Chicago: A Happy Ending to the Charter Teachers Strike

Diane Ravitch's blog

Harold Meyerson of The American Prospect writes about the first charter chain strike in the nation:

Meyerson on TAP

Another Teacher Strike Story with a Happy Ending. If you listen to the champions of charter schools, their chief concern is the welfare of their disproportionately poor and minority students, while those dastardly teachers unions are just out for themselves.

Well—at the risk of injecting actual facts into this discussion, please check out the new contract that the roughly 530 members of the Chicago Teachers Union just struck with their employer, the Acero chain of 15 inner-city Chicago charter schools. As a conclusion of their five-day strike—the nation’s first at charter schools—the teachers not only secured raises for themselves but also a groundbreaking provision to protect their students, whom the union’s attorney described as “overwhelmingly low-income Latino,” from the agents of Immigration and Customs Enforcement (aka ICE). Acero acceded to the…

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Texas: How to Get Rich from Other People’s Misery

Diane Ravitch's blog

The New York Times published this story about Juan Sanchez, who grew up in poverty but got education degrees and eventually became the owner of a private business that makes millions by incarcerating migrant children, not so different from himself. He has built an empire. His salary last year was $1.5 million. His wife was paid $500,000.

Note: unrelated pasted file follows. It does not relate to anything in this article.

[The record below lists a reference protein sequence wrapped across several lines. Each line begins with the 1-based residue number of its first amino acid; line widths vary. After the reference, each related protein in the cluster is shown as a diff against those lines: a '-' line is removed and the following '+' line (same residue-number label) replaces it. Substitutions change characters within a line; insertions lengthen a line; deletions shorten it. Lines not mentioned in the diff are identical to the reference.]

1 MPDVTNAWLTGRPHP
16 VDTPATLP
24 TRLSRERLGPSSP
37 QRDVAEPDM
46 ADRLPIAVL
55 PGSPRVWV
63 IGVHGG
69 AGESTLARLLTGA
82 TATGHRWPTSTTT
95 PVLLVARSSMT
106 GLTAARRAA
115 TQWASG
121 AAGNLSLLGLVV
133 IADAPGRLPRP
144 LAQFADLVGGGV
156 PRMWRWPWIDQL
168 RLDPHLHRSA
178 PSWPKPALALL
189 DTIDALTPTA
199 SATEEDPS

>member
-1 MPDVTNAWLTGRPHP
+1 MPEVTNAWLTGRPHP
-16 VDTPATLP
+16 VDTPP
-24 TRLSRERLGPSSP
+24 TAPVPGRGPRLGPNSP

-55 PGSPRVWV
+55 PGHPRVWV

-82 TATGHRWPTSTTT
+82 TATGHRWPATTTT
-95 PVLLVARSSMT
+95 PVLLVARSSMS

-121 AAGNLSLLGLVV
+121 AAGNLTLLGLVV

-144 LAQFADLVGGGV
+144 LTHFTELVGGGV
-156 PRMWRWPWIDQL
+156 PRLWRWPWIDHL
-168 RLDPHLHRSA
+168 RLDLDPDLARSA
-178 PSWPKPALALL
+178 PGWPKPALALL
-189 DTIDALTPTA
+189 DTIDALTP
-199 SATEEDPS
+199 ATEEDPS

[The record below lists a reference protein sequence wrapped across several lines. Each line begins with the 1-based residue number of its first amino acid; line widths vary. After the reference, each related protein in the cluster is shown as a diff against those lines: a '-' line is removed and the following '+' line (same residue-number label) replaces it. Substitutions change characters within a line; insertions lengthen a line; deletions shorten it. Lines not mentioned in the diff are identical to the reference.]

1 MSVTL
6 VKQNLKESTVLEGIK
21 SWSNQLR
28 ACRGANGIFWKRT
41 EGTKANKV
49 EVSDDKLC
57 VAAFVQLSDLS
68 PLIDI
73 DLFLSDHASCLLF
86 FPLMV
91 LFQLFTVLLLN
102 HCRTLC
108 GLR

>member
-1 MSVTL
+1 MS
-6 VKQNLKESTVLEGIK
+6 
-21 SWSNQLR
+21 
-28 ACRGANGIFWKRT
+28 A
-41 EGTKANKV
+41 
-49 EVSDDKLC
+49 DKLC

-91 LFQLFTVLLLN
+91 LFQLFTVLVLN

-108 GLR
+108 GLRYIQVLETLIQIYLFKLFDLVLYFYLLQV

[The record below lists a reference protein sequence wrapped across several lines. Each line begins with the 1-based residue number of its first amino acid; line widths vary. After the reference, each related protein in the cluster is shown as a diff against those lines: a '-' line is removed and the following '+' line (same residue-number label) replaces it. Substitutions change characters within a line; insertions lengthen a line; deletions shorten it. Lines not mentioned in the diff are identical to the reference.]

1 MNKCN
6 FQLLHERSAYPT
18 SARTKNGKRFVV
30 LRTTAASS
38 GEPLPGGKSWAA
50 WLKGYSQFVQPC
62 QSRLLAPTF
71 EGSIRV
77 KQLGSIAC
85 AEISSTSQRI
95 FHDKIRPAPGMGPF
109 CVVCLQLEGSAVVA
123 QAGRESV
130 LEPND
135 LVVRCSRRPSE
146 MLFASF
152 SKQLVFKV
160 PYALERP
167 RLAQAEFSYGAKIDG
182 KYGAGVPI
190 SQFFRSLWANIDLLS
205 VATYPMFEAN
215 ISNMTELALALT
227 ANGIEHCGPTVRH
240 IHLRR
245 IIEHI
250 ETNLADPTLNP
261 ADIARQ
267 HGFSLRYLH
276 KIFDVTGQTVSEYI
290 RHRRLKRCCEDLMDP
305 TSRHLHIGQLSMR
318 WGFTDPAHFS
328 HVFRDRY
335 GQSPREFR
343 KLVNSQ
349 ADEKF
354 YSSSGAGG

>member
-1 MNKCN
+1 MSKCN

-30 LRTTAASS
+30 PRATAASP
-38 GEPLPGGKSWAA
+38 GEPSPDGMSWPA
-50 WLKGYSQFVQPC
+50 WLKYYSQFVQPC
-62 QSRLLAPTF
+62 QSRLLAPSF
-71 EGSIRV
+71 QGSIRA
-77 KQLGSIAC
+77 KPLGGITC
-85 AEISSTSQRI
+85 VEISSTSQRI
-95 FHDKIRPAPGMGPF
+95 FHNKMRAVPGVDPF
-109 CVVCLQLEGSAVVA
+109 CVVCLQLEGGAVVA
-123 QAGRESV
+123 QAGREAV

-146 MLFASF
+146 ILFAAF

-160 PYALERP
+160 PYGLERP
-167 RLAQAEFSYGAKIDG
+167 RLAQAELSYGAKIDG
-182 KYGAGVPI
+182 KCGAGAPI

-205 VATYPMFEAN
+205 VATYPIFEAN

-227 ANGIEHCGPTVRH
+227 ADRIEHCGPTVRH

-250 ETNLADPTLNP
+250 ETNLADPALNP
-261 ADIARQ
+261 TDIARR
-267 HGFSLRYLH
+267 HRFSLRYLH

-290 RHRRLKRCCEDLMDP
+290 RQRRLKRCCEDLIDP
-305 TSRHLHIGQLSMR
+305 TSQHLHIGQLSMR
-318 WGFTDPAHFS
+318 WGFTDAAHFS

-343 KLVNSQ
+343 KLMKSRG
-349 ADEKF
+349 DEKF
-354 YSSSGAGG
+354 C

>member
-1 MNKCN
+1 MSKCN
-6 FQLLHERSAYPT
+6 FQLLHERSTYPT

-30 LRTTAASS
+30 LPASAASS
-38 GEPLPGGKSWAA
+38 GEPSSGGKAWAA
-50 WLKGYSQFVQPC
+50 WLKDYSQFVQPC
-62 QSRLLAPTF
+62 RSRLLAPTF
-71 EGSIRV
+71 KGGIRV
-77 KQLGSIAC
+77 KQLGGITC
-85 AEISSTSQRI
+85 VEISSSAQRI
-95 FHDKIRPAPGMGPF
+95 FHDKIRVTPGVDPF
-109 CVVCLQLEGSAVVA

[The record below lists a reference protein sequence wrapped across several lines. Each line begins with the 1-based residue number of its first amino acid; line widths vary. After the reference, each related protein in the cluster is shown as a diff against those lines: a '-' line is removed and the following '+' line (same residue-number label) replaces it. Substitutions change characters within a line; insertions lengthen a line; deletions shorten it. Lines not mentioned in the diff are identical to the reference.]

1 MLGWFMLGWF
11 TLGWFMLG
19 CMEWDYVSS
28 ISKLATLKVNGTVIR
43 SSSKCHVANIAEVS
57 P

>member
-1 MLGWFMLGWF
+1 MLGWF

Juan Sanchez grew up along the Mexican border in a two-bedroom house so crowded with children that he didn’t have a bed. But he fought his way to another life. He earned three degrees, including a doctorate in education from Harvard, before starting a nonprofit in his Texas hometown.

Mr. Sanchez has built an empire on the back of a crisis. His organization, Southwest Key Programs, now houses more migrant children than any other in the nation. Casting himself as a social-justice warrior, he calls himself El Presidente, a title inscribed outside his…

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Alliance to Reclaim Our Schools Tells New Congress: Fully Fund Title I and IDEA


In his new book, Educational Inequality and School Finance, the Rutgers University school finance expert Bruce Baker carefully refutes some long-running and persistent myths about the funding of public education—Eric Hanushek’s claim that money doesn’t really make any difference when it comes to raising student achievement, for example, and the contention that public schools’ expenditures have skyrocketed over the decades while achievement as measured by test scores has remained flat.

Assessing the overall impact of public investment in education, Baker concludes: “Rigorous, well-designed, and policy relevant empirical research finds that: Money matters for schools and in determining school quality and student outcomes. More specifically, substantive sustained, and targeted state school finance reforms can significantly boost short-term and long-run student outcomes and reduce gaps among low-income students and their more advantaged peers. Money matters in common sense ways. Increased funding provides for additional staff, including reduced class sizes, longer…

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Indiana: Researchers Question Gains from State’s Charter Schools

Diane Ravitch's blog

A study of charter schools in Indiana found that the test scores of students who transferred from public schools to charter schools lagged and later rebounded. But it also found very high attrition as students left charter schools and returned to public schools.